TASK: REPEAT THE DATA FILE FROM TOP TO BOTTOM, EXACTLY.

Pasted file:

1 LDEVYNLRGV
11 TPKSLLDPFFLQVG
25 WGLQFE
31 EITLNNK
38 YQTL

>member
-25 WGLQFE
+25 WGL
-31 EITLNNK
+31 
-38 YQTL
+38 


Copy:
1 LDEVYNLRGV
11 TPKSLLDPFFLQVG
25 WGLQFE
31 EITLNNK
38 YQTL

>member
-25 WGLQFE
+25 WGL
-31 EITLNNK
+31 
-38 YQTL
+38 